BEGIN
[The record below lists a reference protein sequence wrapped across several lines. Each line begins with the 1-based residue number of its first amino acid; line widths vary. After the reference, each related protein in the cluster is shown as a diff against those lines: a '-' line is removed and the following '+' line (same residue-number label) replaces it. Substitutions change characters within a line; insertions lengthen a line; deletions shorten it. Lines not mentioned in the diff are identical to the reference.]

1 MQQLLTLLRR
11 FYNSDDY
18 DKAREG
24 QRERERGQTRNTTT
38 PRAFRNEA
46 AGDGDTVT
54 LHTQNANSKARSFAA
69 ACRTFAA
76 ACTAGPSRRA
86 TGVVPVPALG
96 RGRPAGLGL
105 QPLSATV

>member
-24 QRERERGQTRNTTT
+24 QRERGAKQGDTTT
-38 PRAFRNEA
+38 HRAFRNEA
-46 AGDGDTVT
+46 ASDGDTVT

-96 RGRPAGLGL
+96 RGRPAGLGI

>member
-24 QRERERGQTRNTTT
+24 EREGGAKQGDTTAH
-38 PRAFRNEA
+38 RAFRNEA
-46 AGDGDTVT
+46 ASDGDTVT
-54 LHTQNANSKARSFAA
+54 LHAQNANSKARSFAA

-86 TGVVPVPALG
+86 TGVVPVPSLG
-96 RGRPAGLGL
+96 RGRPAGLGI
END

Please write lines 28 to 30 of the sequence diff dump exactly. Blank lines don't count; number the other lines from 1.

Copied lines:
-46 AGDGDTVT
+46 ASDGDTVT
-54 LHTQNANSKARSFAA